Firstly, I think that as Christians who believe that God is interested in whole persons fully alive, we should be at the forefront of movements to bring change in how people are expected to work, how we are rewarded for work, and this question of feeling compelled to work more than is actually needed for financial comfort. Part of this is an investigation into values around work that were instilled in us from a very young age when the world was different, and part of it is the courage to question our culture's priorities around wealth, work, volunteering, community, leisure, equality and creativity. I know that many of us here have made decisions to try to structure work differently from the norm – decisions that create pressures of their own. I wonder if we know enough about how we're all working, and in what fields, and with what needs, to be able to support the various balancing acts we're involved in.
Secondly, when I ponder the 'slash', I see that for many modern people our paid work asks us to enter the realm of the mind – and possibly heart and spirit – and that the only thing we do with our hands is type on a computer keyboard and make ourselves a cup of coffee. For those people, it is probably important to prioritise non-work activities that put ourselves back in our bodies, whether that's gardening, making stuff, cooking, or playing an instrument. Or course for those of us whose paid work is mostly physical in nature the opposite might be true – giving non-paid work time to study, meditation, conversation or whatever engages parts of us that might lie dormant in our other work. While it's true that we have various gifts and leanings, my feeling is that it's simply good for integral human health for our vocations to incorporate our whole selves, body mind and spirit. And I use the word vocation here to signal a kind of intentionality that perhaps goes beyond 'hobby', and asks 'how can all that I do be part of this overall goal of glorifying God by living the fullness of my own flourishing, for the good of the world God loves?'
Related to this is the recognition that this kind of integration may not be simultaneous. There are seasons in our flourishing, times when some things we do, such as looking after small children, or doing a job that demands a huge proportion of our time, are pretty much all we can do. There are things to be gained and given in those seasons, even as we might long for them to pass.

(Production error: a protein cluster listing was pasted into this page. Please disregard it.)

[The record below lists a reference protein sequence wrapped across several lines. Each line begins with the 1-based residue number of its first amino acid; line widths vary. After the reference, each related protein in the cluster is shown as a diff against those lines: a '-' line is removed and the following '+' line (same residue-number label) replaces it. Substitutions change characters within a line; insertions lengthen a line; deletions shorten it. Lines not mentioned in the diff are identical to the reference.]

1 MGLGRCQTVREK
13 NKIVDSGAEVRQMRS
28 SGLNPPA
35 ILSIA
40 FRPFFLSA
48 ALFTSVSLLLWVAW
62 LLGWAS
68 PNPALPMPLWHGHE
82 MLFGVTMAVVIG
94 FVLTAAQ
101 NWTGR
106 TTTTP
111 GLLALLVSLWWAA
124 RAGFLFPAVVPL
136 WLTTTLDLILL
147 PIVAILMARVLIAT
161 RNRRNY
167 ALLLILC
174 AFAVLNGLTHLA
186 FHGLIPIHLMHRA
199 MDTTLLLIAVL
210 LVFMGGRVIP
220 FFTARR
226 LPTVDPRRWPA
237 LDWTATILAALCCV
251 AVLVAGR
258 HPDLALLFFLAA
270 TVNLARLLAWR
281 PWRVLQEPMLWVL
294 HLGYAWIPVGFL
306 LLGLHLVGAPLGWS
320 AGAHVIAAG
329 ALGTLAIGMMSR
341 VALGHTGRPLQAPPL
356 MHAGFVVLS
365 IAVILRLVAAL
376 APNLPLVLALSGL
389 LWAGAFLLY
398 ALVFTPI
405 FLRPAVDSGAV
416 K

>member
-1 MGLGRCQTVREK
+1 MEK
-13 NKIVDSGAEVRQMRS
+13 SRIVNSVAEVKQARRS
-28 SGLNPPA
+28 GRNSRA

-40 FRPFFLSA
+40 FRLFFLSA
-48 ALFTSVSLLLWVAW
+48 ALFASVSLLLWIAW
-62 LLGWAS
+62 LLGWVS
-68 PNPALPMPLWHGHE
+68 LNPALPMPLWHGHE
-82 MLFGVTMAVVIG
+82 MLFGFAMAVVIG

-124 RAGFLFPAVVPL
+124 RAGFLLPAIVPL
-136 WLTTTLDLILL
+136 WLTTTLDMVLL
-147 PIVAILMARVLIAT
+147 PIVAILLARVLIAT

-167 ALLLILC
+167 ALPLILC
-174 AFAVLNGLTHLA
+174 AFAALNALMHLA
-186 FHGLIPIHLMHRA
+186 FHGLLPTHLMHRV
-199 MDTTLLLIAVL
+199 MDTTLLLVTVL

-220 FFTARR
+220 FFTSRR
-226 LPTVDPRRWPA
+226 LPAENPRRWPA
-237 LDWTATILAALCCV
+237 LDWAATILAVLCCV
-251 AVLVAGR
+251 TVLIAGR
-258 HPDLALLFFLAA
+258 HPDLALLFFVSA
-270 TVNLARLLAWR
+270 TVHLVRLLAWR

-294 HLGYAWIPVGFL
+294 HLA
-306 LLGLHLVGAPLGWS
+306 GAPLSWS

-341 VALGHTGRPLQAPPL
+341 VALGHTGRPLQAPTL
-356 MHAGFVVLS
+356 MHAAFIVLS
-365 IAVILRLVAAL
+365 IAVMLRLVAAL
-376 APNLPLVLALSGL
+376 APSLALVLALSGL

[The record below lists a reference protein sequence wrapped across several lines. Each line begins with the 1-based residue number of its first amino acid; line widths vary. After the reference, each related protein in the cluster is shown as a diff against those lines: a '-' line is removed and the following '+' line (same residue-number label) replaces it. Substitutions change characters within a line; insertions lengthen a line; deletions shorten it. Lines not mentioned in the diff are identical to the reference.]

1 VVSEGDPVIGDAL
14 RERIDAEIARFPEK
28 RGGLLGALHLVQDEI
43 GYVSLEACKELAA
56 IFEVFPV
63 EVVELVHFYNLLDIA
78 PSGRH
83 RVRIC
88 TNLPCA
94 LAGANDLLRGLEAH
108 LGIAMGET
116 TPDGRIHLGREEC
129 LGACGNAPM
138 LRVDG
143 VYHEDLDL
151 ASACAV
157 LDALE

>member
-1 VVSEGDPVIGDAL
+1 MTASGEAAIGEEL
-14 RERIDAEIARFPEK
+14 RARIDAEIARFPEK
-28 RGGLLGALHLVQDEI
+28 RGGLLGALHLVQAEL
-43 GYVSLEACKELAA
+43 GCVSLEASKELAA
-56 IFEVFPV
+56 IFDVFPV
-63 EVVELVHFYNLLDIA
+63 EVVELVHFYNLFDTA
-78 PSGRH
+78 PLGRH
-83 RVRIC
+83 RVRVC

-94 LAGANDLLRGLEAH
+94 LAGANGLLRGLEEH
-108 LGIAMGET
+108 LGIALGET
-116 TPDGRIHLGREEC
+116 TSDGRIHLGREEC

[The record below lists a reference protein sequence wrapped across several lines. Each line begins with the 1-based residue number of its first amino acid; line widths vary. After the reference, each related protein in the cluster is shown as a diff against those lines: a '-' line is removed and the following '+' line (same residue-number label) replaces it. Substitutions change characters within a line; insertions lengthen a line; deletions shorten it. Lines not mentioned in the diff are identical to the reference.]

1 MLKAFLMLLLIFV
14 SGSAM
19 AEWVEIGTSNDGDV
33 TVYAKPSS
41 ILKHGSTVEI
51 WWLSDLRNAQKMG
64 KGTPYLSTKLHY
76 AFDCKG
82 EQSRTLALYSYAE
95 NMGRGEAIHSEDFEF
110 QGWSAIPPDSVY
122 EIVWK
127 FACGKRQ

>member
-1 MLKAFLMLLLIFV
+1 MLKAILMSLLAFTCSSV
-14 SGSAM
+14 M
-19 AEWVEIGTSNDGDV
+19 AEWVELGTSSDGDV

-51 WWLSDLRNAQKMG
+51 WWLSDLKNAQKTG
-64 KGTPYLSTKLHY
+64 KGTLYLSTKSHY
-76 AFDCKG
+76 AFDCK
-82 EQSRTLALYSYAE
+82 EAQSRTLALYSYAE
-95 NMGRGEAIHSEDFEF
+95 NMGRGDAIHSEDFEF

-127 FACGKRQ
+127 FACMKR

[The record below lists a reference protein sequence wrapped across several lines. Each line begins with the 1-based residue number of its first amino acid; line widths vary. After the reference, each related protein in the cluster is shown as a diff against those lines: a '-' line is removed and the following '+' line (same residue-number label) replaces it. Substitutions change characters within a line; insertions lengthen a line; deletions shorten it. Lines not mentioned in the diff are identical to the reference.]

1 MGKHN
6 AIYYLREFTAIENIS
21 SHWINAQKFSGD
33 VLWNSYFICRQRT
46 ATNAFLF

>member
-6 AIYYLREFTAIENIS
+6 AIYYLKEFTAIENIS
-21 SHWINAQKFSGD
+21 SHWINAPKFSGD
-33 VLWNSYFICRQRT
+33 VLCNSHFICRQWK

Which brings me back, finally, to this theme of finding 'true north' and the observation I made at the beginning, that while my paid and non-paid work, my relationships, my loves and my creative activities are all part of my vocation, my faith is not. Christianity is not something I add in on the side, another interest or affiliation to squeeze in amongst all the rest. My identity in Christ is what under-girds and gives meaning to all the rest, and is what allows me to use the word 'vocation' to speak of the tasks that are mine to do in the world right now, paid or unpaid. In a way, the vocation of every Christian is to take the life that they've found in Christ and the community of faith and manifest it the wider world – in their particular way and shape, with their particular gifts and energies and style.
I don't speak here of evangelism as such. I speak of receiving a joyful welcome at the table of God and God's people, and thereby becoming an agent of welcome to others, in the broadest sense of what that can mean. Or of receiving an invitation to wholeness and love from God and God's people, and then working to promote wholeness and love in whatever spheres we move among 'out there.' In our culture, involvement in church has become something it's hard to find time for alongside all our other commitments and interests. And that's not surprising given how non life-giving church can be! My interest in this point is not to put the heavy word on you to do more church.
Instead I want to ask, where do you source your core sense of intent, and your core understanding of who you are and why you're on this earth? How do you celebrate and affirm and remind yourself of that, and sustain yourself in that? To what extent is your vision of the good life something that you achieve by yourself, or as part of a community? If your answer to those questions has to do with faith, and faith journeyed with others in community, then it will have an effect on everything that makes up your vocation. Our faith identity, then, is not one of the balls that we're juggling, it's the hands that are doing the juggling. What this means in practice will be different for each of us. But it will have a profound effect on how and what we juggle.
In sum, our vocation is not just that main task that we do for most of the hours in the day, or that we get paid for. It includes all the ways we give expression to the person God is making us to be, in all the spheres of life in which we move, for the good of the world. The challenge to us, is to have some idea of our 'becoming' in God, some idea of how to attend to and nurture that becoming, and to try to make all our various life choices in the light of it. May God bless each of us in the exploration of that challenge.